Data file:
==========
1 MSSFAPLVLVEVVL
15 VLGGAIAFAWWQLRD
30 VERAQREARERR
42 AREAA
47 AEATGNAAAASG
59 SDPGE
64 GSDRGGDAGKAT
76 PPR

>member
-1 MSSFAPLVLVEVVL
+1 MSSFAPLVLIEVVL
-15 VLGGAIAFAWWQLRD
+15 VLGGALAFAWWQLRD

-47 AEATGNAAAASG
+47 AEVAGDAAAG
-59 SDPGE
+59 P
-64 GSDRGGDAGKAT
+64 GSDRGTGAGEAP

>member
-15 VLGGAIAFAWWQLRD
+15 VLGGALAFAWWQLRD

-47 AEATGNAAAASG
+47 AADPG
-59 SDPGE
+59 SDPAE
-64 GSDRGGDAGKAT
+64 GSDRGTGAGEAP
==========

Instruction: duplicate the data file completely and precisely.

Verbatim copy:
1 MSSFAPLVLVEVVL
15 VLGGAIAFAWWQLRD
30 VERAQREARERR
42 AREAA
47 AEATGNAAAASG
59 SDPGE
64 GSDRGGDAGKAT
76 PPR

>member
-1 MSSFAPLVLVEVVL
+1 MSSFAPLVLIEVVL
-15 VLGGAIAFAWWQLRD
+15 VLGGALAFAWWQLRD

-47 AEATGNAAAASG
+47 AEVAGDAAAG
-59 SDPGE
+59 P
-64 GSDRGGDAGKAT
+64 GSDRGTGAGEAP

>member
-15 VLGGAIAFAWWQLRD
+15 VLGGALAFAWWQLRD

-47 AEATGNAAAASG
+47 AADPG
-59 SDPGE
+59 SDPAE
-64 GSDRGGDAGKAT
+64 GSDRGTGAGEAP